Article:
Are you a Comfortable or Vulnerable Designer?

Are you a Comfortable or Vulnerable Designer?

Two designers. One has three years of experience. The other has 10 years of experience.

Who is the better designer?

10 years of experience sounds impressive. A decade honing their craft? They must be good!

Not in this case.

Why is the designer with three years of experience better? They are a Vulnerable Designer, and the other is a Comfortable Designer.

The Comfortable Designer: The designer who has repeated the same year’s experience, over and over. They have learnt nothing new - coasting on their ability.

The Vulnerable Designer: The designer who has put a concerted effort into learning from their experience by consistently putting themselves outside their comfort zone.

The Comfortable Designer spent the past decade in fear. Their modus operandi was to avoid the chance of failure and feedback.

We all experience this anxiety or ‘imposter syndrome’. It’s the fear of being called out for being a fraud. It causes us to make a choice. Play it safe and fly under the radar. Or risk being ‘found out’ when you humbly, and vulnerably ask for help

Experience does not guarantee the ability to learn. The Vulnerable Designer made a choice. Instead of passively absorbing an experience, they proactively learnt from it. This designer sought feedback. Found a mentor. Tried and failed at things they knew they were terrible at. They consistently put themselves outside their comfort zone.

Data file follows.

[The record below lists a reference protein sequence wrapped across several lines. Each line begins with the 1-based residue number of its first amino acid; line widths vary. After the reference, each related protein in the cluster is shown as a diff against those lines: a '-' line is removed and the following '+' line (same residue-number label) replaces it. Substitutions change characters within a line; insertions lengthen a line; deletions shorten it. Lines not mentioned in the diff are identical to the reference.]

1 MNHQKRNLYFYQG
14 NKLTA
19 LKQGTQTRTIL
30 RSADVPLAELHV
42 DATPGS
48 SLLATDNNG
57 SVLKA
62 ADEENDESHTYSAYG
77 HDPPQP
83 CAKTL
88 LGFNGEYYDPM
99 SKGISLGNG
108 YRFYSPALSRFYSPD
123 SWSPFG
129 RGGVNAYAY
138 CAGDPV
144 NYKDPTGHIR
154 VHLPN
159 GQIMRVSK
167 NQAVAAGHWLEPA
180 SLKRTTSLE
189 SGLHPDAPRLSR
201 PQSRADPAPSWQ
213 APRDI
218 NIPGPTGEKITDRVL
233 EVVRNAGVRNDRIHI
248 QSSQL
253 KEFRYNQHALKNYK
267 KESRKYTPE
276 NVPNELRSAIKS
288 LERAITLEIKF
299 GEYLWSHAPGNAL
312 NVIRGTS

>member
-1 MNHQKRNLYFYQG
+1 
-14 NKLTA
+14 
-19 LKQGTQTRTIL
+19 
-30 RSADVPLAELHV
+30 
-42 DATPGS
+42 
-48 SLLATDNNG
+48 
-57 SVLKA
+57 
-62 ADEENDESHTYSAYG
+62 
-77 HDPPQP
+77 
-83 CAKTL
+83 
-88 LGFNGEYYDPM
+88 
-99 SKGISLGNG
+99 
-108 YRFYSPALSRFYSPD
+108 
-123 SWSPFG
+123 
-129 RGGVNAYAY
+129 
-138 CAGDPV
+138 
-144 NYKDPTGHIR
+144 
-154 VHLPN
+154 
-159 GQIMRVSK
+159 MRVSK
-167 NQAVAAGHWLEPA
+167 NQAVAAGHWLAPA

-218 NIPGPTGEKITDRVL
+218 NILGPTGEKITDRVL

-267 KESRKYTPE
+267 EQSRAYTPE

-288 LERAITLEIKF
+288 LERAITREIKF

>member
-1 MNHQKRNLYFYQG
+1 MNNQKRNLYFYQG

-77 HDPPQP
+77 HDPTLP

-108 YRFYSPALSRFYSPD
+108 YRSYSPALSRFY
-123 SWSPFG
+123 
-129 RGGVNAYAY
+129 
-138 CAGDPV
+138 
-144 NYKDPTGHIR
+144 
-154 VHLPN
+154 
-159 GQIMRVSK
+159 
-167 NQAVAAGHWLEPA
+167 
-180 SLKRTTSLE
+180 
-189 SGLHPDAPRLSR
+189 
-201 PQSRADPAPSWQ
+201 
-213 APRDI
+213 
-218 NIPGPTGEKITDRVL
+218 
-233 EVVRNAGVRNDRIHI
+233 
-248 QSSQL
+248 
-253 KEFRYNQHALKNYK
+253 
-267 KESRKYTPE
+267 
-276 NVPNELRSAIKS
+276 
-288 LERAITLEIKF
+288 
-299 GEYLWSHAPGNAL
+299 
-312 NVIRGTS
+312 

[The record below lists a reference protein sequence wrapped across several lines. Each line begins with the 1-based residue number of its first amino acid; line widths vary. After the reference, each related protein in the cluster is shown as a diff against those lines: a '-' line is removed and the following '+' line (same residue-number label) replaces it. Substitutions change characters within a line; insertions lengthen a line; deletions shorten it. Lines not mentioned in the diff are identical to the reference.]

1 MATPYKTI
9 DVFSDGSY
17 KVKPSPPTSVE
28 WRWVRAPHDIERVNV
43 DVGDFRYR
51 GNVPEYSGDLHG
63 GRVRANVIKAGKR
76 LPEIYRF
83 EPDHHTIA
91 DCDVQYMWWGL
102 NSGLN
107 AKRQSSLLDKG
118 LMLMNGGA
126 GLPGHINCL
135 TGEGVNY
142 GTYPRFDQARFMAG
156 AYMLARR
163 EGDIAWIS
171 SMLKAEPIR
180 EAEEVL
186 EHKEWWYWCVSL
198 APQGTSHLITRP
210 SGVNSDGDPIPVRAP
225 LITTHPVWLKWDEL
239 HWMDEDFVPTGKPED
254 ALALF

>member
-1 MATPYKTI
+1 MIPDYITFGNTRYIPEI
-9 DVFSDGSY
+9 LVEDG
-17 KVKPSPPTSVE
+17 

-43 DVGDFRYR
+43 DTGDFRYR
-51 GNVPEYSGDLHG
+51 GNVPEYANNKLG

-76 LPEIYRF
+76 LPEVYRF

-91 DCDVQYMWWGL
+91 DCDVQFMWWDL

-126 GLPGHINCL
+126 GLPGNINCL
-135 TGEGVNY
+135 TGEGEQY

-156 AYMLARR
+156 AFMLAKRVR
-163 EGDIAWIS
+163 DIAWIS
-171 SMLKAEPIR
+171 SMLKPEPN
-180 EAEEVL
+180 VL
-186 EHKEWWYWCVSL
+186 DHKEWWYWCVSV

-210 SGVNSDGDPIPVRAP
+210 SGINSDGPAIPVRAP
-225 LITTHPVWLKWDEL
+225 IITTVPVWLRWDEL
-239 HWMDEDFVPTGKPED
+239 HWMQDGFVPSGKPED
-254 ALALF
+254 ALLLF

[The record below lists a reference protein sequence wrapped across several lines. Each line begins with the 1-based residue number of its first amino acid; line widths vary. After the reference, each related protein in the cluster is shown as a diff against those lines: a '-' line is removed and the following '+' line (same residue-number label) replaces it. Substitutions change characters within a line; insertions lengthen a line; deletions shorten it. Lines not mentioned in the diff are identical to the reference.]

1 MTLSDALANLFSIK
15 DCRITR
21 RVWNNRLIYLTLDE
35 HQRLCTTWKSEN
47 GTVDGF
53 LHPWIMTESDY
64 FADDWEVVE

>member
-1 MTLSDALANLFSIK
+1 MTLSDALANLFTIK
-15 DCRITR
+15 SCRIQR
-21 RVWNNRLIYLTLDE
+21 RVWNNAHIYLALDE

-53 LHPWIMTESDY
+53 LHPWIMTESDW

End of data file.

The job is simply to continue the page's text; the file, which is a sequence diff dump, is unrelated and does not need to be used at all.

There is, of course, a natural kind of growth that happens when you experience situations enough times. There is no shortcut to ‘getting the reps’ in as it were. That’s why the 10-year accolade is perceived so highly.

Unfortunately, it doesn’t mean those 10-years have been valuable. To continue the weight lifting analogy, if you don’t push beyond your current limits - muscle does not develop.

If you do one million reps, but don’t increase the weight or intensity - you will not build muscle.

If you design for 10 years but don’t expose your practice to new methods, ideas and contexts - you will not develop. You’ll just have a status-signal for your LinkedIn profile.

When was the last time you consciously pushed yourself to learn something new?

Here are a few ideas for you:

  • Seek out feedback from your peers
  • Say yes to opportunities that scare you
  • Observe other great designers in action
  • Practice something specific, repeatedly
  • Reflect on why something went well - and even more valuably, why it failed.

“If it scares you, it might be a good idea to try” - Seth Godin.

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